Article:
Video

Video Kenyans Lament Losing Sons to al-Shabab

There is agony, fear and lost hope in the Kenyan town of Isiolo, a key target of a new al-Shabab recruitment drive. VOA's Mohammed Yusuf visits Isiolo to speak with families and at least one man who says he was a recruiter.
Video

Video US-led Coalition Gives Some Weapons to Iraqi Troops

In a video released Tuesday from the Iraqi Ministry of Defense, Iraqi forces and U.S.-led coalition troops survey a cache of weapons supplied to help Iraq liberate Mosul from Islamic State group. According to a statement provided with the video, the ministry and the U.S.-led coaltion troops have started ''supplying the 16th army division with medium and light weapons in preparation to liberate Mosul and nearby areas from Da'esh (Arabic acronym for Islamic State group).''
Video

Video Amnesty International: 'Overwhelming Evidence' of War Crimes in Ukraine

Human rights group Amnesty International says there is overwhelming evidence of ongoing war crimes in Ukraine, despite a tentative cease-fire with pro-Russian rebels. Researchers interviewed more than 30 prisoners from both sides of the conflict and all but one said they were tortured. Henry Ridgwell reports for VOA from London.
Video

Video Washington Parade Honors Those Killed Serving in US Military

Every year, on the last Monday in the month of May, millions of Americans honor the memories of those killed while serving in the armed forces. Memorial Day is a tradition that dates back to the 19th Century. While many people celebrate the federal holiday with a barbecue and a day off from work, for those who’ve served in the military, it’s a special day to remember those who made the ultimate sacrifice. Arash Arabasadi reports for VOA from Washington.
Video

Video Kenya’s Capital Sees Rise in Shisha Parlors

In Kenya, the smoking of shisha, a type of flavored tobacco, is the latest craze. Patrons are flocking to shisha parlors to smoke and socialize. But the practice can be addictive and harmful, though many dabblers may not realize the dangers, according to a new review. Lenny Ruvaga has more on the story for VOA from Nairobi, Kenya.
Video

Video Rolling Thunder Run Reveals Changed Attitudes Towards Vietnam War

For many US war veterans, the Memorial Day holiday is an opportunity to look back at a divisive conflict in the nation’s history and to remember those who did not make it home.
Video

Video Female American Soldiers: Healing Through Filmmaking

According to the United States Defense Department, there are more than 200-thousand women serving in the U.S. Armed Forces.  Like their male counterparts, females have experiences that can be very traumatic.  VOA's Bernard Shusman tells us about a program that is helping some American women in the military heal through filmmaking.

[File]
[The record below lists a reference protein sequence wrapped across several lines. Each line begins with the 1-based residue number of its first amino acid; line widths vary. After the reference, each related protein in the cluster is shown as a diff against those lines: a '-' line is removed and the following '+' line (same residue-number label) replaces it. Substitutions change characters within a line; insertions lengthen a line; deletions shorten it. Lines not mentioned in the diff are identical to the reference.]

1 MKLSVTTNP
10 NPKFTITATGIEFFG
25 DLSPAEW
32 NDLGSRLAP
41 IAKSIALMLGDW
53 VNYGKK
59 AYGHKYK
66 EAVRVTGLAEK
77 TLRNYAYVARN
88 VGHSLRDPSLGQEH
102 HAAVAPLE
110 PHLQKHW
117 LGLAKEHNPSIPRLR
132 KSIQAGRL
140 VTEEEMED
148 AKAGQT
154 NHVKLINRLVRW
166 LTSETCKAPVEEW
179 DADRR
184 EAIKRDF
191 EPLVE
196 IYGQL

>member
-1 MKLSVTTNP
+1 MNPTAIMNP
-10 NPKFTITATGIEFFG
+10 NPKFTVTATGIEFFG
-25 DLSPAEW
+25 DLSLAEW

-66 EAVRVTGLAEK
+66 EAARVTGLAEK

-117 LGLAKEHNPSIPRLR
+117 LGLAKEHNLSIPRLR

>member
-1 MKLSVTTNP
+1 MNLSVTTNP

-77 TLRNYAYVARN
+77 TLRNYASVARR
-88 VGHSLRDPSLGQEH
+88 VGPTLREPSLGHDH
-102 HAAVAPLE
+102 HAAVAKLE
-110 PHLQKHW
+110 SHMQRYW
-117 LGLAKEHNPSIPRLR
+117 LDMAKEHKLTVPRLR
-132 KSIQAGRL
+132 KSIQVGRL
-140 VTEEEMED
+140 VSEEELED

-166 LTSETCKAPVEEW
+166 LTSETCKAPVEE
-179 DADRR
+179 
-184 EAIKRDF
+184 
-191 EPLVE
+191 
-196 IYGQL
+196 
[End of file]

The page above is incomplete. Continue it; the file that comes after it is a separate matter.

Video

Video Iowa Family's Sacrifice Shaped US Military Service for Generations

Few places in America have experienced war like Waterloo. This small town in the Midwest state of Iowa became famous during World War II not for what it accomplished, but what it lost. As VOA’s Kane Farabaugh reports, the legacy of one family’s sacrifice is still a reminder today of the real cost of war for all families on the homefront.
Video

Video On Film: How Dance Defies Iran's Political Oppression

'Desert Dancer' by filmmaker Richard Raymond is based on the true story of a group of young Iranians, who form an underground dance troupe in the Islamic Republic of Iran. This is the latest in a genre of films that focus on dance as a form of freedom of expression against political oppression and social injustice. VOA’s Penelope Poulou has more.
Video

Video Turkey's Ruling Party Trying to Lure Voters in Opposition Stronghold

Turkey’s AK (Justice and Development) Party is seeking a fourth successive general election victory, with the goal of securing two-thirds of the seats in Parliament to rewrite the constitution and change the country's parliamentary system into a presidential one. To achieve that, the party will need to win seats in opposition strongholds like the western city of Izmir. Dorian Jones reports.
Video

Video Millions Flock to Ethiopia Polls

Millions of Ethiopians cast their votes Sunday in the first national election since the 2012 death of longtime leader Meles Zenawi. Mr. Meles' party, the Ethiopian People's Revolutionary Democratic Front, is almost certain of victory again. VOA's Anita Powell reports from Addis Ababa.

VOA Blogs